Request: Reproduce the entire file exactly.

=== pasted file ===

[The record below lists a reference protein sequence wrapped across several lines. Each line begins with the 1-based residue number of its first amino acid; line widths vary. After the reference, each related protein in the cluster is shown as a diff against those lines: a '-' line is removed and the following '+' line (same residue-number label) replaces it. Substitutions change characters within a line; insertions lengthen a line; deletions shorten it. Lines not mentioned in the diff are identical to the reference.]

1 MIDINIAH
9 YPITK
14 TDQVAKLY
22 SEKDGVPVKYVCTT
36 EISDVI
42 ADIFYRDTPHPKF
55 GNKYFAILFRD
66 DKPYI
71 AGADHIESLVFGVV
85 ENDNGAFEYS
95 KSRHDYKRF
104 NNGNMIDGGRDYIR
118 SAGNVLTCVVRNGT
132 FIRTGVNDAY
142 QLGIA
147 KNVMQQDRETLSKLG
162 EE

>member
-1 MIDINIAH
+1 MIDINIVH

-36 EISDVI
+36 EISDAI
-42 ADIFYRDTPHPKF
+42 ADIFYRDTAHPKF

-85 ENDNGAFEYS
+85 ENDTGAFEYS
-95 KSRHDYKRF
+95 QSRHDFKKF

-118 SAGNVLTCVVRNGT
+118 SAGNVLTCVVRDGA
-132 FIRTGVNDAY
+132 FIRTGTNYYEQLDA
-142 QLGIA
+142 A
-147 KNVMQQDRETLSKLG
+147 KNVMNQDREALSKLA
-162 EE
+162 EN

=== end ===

[The record below lists a reference protein sequence wrapped across several lines. Each line begins with the 1-based residue number of its first amino acid; line widths vary. After the reference, each related protein in the cluster is shown as a diff against those lines: a '-' line is removed and the following '+' line (same residue-number label) replaces it. Substitutions change characters within a line; insertions lengthen a line; deletions shorten it. Lines not mentioned in the diff are identical to the reference.]

1 MIDINIAH
9 YPITK
14 TDQVAKLY
22 SEKDGVPVKYVCTT
36 EISDVI
42 ADIFYRDTPHPKF
55 GNKYFAILFRD
66 DKPYI
71 AGADHIESLVFGVV
85 ENDNGAFEYS
95 KSRHDYKRF
104 NNGNMIDGGRDYIR
118 SAGNVLTCVVRNGT
132 FIRTGVNDAY
142 QLGIA
147 KNVMQQDRETLSKLG
162 EE

>member
-1 MIDINIAH
+1 MIDINIVH

-36 EISDVI
+36 EISDAI
-42 ADIFYRDTPHPKF
+42 ADIFYRDTAHPKF

-85 ENDNGAFEYS
+85 ENDTGAFEYS
-95 KSRHDYKRF
+95 QSRHDFKKF

-118 SAGNVLTCVVRNGT
+118 SAGNVLTCVVRDGA
-132 FIRTGVNDAY
+132 FIRTGTNYYEQLDA
-142 QLGIA
+142 A
-147 KNVMQQDRETLSKLG
+147 KNVMNQDREALSKLA
-162 EE
+162 EN